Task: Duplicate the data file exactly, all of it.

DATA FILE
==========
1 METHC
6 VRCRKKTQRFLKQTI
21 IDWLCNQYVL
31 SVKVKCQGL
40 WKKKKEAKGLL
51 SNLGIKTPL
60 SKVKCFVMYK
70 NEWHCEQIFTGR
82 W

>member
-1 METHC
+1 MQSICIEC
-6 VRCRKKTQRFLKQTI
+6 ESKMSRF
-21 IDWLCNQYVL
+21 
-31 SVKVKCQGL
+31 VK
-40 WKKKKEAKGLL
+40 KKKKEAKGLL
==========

1 METHC
6 VRCRKKTQRFLKQTI
21 IDWLCNQYVL
31 SVKVKCQGL
40 WKKKKEAKGLL
51 SNLGIKTPL
60 SKVKCFVMYK
70 NEWHCEQIFTGR
82 W

>member
-1 METHC
+1 MQSICIEC
-6 VRCRKKTQRFLKQTI
+6 ESKMSRF
-21 IDWLCNQYVL
+21 
-31 SVKVKCQGL
+31 VK
-40 WKKKKEAKGLL
+40 KKKKEAKGLL